I have, in this post that you could not have read, already talked about why these programs are NOT a framework for understanding anything.]
I think a common pitfall is to think that these standards are gospel truth. That to stray from the book of testing will bring the wrath of the great god of testing.
Passing these tests maybe to say that you at least read the book. This is the starting point for some companies.
I’m sorry that the production of these standards have caused so much suffering if what I have heard is to be believed. I hope all the hard work wasn’t wasted on those choosing to read a book.
Don’t forget that you can’t avoid belonging to one of these so called clubs no matter what stance you take.
[James’ Reply: My club is the the club of knowing what the fuck we are doing, as opposed to being pleasantly drunk, or whatever is your excuse for such a vague and uninsightful comment. Now, go away, and don’t come back “Wicky Boy” until you’ve become a man.]
Had I read your blog prior to having been required to take the certification course, I would’ve thought you simply digruntled over it somehow. Reading it today made me nod in vigorous agreement (and minor amusement).
I’d been testing software for around 15 years when the company flew in an expert (I’ll call him Ashish) to get us certified. I spent 3 days in a room falling asleep while Ashish demonstrated how one could “apply” this newfound “knowledge” in our environment. Of course, our environment is a little more complex than I think he was anticipating, because master of terms that he clearly was, he couldn’t apply the information against what we actually had in-house (some very complex, mature, and calculation-intense rules based software).
After days of this, it was time to get tested. I managed to pass the test, but it struck me that any idiot who could memorize a fairly-short document could have as well. Moreover, the test itself seemed desperately devised with the intent of tricking the person taking it by changing word order, or worse, asking questions like “which statement is most true” and such. Nothing, nothing, nothing in this test could measure competency in testing. I could get a lot more information on a person’s ability to qualify software by playing a game of chess with them, or checkers for that matter.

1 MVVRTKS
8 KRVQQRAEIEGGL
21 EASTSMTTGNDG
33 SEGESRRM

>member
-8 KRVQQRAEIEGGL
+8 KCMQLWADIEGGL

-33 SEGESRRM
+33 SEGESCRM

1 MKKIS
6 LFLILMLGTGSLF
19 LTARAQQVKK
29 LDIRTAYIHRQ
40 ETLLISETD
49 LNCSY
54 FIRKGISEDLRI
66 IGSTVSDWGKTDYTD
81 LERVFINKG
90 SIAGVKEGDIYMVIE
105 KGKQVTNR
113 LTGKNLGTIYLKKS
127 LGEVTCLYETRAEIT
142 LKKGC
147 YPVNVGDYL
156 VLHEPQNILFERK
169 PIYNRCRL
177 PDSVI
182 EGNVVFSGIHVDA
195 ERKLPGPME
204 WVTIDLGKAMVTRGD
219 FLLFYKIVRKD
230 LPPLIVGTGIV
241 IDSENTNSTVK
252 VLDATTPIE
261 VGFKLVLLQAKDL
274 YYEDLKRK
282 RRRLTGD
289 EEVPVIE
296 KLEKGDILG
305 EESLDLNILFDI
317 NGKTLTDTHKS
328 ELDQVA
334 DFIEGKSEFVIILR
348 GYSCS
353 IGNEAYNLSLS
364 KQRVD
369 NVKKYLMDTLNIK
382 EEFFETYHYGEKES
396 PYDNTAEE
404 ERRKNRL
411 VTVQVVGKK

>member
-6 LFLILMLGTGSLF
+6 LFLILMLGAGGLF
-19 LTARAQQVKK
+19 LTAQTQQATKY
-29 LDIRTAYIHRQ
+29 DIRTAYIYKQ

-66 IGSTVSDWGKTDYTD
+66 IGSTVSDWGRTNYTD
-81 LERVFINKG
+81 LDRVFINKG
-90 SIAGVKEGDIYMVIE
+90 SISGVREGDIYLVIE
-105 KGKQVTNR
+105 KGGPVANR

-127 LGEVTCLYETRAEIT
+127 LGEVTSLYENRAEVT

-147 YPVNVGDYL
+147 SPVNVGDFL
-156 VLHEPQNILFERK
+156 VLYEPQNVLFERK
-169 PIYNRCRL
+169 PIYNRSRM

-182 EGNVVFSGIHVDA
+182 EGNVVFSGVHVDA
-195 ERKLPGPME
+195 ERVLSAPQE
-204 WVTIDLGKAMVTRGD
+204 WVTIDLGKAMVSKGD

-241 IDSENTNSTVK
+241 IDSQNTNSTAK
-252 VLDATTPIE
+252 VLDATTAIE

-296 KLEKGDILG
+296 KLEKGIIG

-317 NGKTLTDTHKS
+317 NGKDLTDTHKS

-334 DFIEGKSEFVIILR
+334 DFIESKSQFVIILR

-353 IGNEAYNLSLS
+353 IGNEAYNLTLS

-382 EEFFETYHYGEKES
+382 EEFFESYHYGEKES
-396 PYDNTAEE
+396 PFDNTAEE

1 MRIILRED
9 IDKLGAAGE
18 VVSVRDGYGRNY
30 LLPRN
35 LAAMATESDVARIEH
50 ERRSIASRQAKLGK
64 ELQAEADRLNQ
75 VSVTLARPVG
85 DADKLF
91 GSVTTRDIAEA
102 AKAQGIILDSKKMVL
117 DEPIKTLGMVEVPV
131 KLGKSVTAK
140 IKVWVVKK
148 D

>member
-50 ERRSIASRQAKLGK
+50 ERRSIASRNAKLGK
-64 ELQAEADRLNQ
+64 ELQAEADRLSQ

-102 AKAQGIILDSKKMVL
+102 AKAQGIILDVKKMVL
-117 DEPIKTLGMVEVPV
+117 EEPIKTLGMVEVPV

Anyway, certification on this would be aptly described as “certification on a set of rigidly-defined terms whose often dubious definitions might convince a non-QA person to hire you.”
Say, now that I’m certified, perhaps I’ll write a book on the subject…
[James’ Reply: Thanks for commenting, man. Let’s fight this bullshit, together.]
Andrew Robins says
A couple of months ago I was at KWST#3 in Wellington New Zealand. It was clear to me interacting with some of the people that I consider peers in the NZ context driven community that they are suffering financially for the stance that they have taken against certification.
This debate matters.
I would much prefer, in my proffessional life to just focus on doing an excellent job of leading and developing an excellent team of testers, who do interesting and challenging work.
I am fortunate enough to be in that position most of the time. Would that that were enough.
But it isn’t – not any more. From what I can see the ISTQB bus is rolling on, and while there are voices challenging it publically (and somewhat belatedly, I am trying to be one of those), most testers lining up for these “qualifications” are still unaware that there is even a discussion to be had.
I have no idea how to reach these people – to paraphrase a favourite cartoonist “My normal approach – (not hire / ignore them) – does not seem to apply”
In any case I have resolved to try and support the CDT community in NZ more and do my part to make this strong and vibrant, in the hopes that our alternative narrative will be strong enough to make an impact on some of the negative trends we are starting to see in hiring practices.
Diego Blond says
Hello James! First of all, i’m brazilian (sorry about my english)
I’m trying to learn about tests by myself (using the internet, obvisouly…so thanks about your blog and vídeos, they are really helping ).
My first contact with the área was the ISTQB ‘s Syllabus, i got in my mind that it was just ONE OF MANY views about the area, And i was really thinking to try to be certified, just to add that on my curriculum, that’s seemed to me the best way to start, well i noticed that’s not really true, that really are more effcient ways to learn and get useful.
I’m reading every single blog i can understand (since i’m not a programmer either), and even that is not being enough… the best way to get better in my opnion is to get your hands dirty, i’ve been trying apps on my iOS, every time i found a Bug i send the developers one e-mail, acting like if that e-mail is one real bug report, i try to get techincal and pretend that’s my job.
Maybe not be the best way…but it’s really helping me =]
Ognjen Ninic says
I read carefully your arguments. I have friend of mine who is self-thought developer, just as you. He have the same storytelling as you. I must notice that you are gifted, but the majority isn’t. 75% of people in IT have some academic degree which is entrance card for the company. I’m tester beginner, and the ISTQB syllabus is ok to me to comprehend things widely. I also learn from courses, blogs etc. I think lectures from testers like Bolton, Richardson, Tuppad and you are outstanding for QA seniors. Thank you!
[James’ Reply: As a testing beginner, you do not have the experience, knowledge, or judgment that would enable you to evaluate the harmful ideas that the ISTQB is planting in your head, and that someone like me will have to take out of your head someday when you decide to learn how to be a good tester.]